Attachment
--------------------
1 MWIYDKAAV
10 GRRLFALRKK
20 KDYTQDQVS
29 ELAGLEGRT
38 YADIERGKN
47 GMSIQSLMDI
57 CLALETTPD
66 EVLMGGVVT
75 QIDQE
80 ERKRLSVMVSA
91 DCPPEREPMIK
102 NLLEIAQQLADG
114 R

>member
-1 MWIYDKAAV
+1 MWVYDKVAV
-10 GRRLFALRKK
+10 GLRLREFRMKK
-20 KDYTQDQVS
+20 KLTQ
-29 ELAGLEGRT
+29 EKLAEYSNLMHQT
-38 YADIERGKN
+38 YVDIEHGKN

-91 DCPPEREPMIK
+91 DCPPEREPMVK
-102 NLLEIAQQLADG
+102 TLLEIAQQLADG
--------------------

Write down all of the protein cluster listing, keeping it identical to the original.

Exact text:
1 MWIYDKAAV
10 GRRLFALRKK
20 KDYTQDQVS
29 ELAGLEGRT
38 YADIERGKN
47 GMSIQSLMDI
57 CLALETTPD
66 EVLMGGVVT
75 QIDQE
80 ERKRLSVMVSA
91 DCPPEREPMIK
102 NLLEIAQQLADG
114 R

>member
-1 MWIYDKAAV
+1 MWVYDKVAV
-10 GRRLFALRKK
+10 GLRLREFRMKK
-20 KDYTQDQVS
+20 KLTQ
-29 ELAGLEGRT
+29 EKLAEYSNLMHQT
-38 YADIERGKN
+38 YVDIEHGKN

-91 DCPPEREPMIK
+91 DCPPEREPMVK
-102 NLLEIAQQLADG
+102 TLLEIAQQLADG